Neighbors hope officials can get drivers to slow

Eldersburg street to get lines, more police radar after residents complain

November 10, 1999|By Mary Gail Hare | Mary Gail Hare,SUN STAFF

Carroll County officials will request stepped-up police radar and will paint a yellow center line and white parking lanes as early as today to slow motorists on MacBeth Way in Eldersburg.

The county commissioners agreed yesterday to stripe the 50-foot-wide street to deter speeding on the 3.25-mile road after hearing numerous complaints last week about speeding.

"Once we do the striping, I think residents will see the results and maybe this will help," Commissioner Robin Bartlett Frazier said yesterday.

Striping entails about $400 worth of paint and a half-day of work for county crews.

The commissioner also will ask state police to increase radar patrols and ticket motorists exceeding the posted 25-mph limit.

"We are also going to get radar down there and discuss bus safety with the school board. I think they will see a difference," Frazier said.

At the request of residents, Frazier contacted several real estate appraisers and was assured that striping would have no impact on property values.

Residents said the measures should help.

"I think the striping will slow motorists down," said Tim Moeslein, who noticed the preliminary markings yesterday and tried to drive within them. "Once these lines are created, you will be aware of where your car should be. I am not saying we don't need speed bumps, but striping is something we can do now."

Many residents have called for speed bumps, a proposal the commissioners rejected yesterday.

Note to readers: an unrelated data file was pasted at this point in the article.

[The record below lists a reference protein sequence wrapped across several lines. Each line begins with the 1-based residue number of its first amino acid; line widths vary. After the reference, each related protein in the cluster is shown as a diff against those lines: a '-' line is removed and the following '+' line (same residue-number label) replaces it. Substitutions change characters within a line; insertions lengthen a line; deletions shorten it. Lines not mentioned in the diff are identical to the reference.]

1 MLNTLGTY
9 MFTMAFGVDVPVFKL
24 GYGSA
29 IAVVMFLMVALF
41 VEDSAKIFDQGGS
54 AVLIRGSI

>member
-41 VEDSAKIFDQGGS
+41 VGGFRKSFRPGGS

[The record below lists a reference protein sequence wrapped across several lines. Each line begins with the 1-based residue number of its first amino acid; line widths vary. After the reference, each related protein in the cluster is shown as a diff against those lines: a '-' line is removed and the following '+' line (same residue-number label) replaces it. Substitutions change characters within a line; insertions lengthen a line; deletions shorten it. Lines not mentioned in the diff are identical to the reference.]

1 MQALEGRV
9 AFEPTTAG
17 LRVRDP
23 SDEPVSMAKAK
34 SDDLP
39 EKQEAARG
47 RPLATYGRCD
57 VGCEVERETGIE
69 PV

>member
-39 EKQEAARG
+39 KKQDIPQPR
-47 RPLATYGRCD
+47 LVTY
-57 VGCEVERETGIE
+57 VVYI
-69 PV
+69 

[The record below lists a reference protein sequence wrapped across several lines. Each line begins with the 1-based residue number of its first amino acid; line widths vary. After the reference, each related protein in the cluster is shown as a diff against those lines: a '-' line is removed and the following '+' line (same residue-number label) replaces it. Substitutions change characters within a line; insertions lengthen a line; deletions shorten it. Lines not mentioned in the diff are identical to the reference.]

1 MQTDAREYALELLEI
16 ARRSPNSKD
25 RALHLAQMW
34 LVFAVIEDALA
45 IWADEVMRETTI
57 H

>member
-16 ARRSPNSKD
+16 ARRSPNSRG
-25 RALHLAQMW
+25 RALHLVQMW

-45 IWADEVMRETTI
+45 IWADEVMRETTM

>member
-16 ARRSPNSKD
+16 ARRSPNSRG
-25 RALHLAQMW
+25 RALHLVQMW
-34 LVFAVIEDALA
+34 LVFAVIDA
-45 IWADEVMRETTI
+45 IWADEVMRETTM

J. Michael Evans, county public works director, said speed bumps are usually asphalt mounds that rise about 4 inches above the road, that they cost about $3,000 each and that he could not recommend them.

"They are impediments and they defeat the purpose of the road," Evans said yesterday.

Residents of about 200 homes that line the street have complained repeatedly about speeding and traffic volume. The commissioners heard about 90 minutes of complaints when they met with about 100 residents at a public forum last week at Liberty High School.

"When we connect the two dead ends, there are concerns that we will be creating a significantly larger traffic load," Evans said. "There were mixed feelings from the audience whether the connection is a good or bad idea. Many said it was an anticipated improvement and we should do it."

The county plans to expand the artery to serve as an alternate to Route 26, officials said.

"We will continue to pursue the connection as a capital project," Frazier said.

The county has planned for years to connect the segments of MacBeth Way, from Brangles Road to Route 32, south of Route 26.

A connected MacBeth Way has been part of the county's master plan since 1977 as a way to divert traffic bound for Interstate 70 and Howard County from Route 26, a congested state highway at the heart of Eldersburg.

The county has designed the final segment: a 900-foot-long bridge across a deep ravine. The project is budgeted at $370,000 with an additional $100,000 for land acquisition. Construction could begin in the spring.

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